The last doughboy is gone…

I saw this New York Times article and thought it merited at least a brief mention.  The quickest summary is that the last American World War I veteran, Frank Buckles, has died, leaving the world with just two surviving servicemembers from that conflict, neither of them living in this hemisphere.  I hope you’ll give the Times article some attention (it’s not long, I promise), since his was an interesting life.

I had to bring it up, of course, because as you know the war plays a critical role in the country’s idea of itself, and has loomed over many of the novels I’ve read so far, probably most visibly in His Family and One of Ours.  The impact of World War I on this country’s leaders and decision-making in the decades that followed has long been underestimated, perhaps because we don’t see it as “our” war.  It doesn’t fit a neat narrative like the Civil War or World War II.  And it wasn’t prolonged enough to make us uncomfortable and ashamed, like Vietnam.  So it gets relegated to the back of the line, jostling elbows and trading stories with the War of 1812 and the invasion of Grenada.  But that’s far too diminished a role for a conflict as world-changing as it was.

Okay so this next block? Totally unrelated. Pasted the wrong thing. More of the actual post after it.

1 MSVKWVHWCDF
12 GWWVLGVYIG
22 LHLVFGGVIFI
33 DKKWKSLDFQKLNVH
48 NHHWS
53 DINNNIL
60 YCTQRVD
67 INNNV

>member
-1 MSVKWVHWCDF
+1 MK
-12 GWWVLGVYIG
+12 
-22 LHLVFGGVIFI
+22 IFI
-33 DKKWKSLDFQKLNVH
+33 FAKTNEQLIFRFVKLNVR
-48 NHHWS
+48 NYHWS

I don’t know what it means that Frank is gone.  Most of the country would never have gotten to meet him and hear his stories, not if he’d lived to be 150 years old.  But I think the loss of living memory matters.  I don’t know if that changes as we get into the events we have lots of video and audio recordings of—whether the disappearance of human memory will seem as profound a loss.  I think it will remain pretty important.  There’s a lot we don’t record, or misinterpret when we record it, or misrepresent by showing it only as a recording without understanding how immersive it really was.  There are dangers too in trusting too much the very fallible thing that is the human memory: neither Frank Buckles nor I nor you can be quite certain that the way we remember our 17th birthday is the way it really was.  But I am sorry to know he is gone, and think our collective ability to understand a war we set aside as a country is now a little diminished by it.  I hope to get a better handle on that war, and on war in general, as I follow the country’s vision through the series of Pulitzer winners that span a century of warfare by which the United States has been affected profoundly.  Maybe it’ll cause me to wish I could ask Frank a few questions, or both my now-departed WWII veteran grandfathers.  I rather think it will.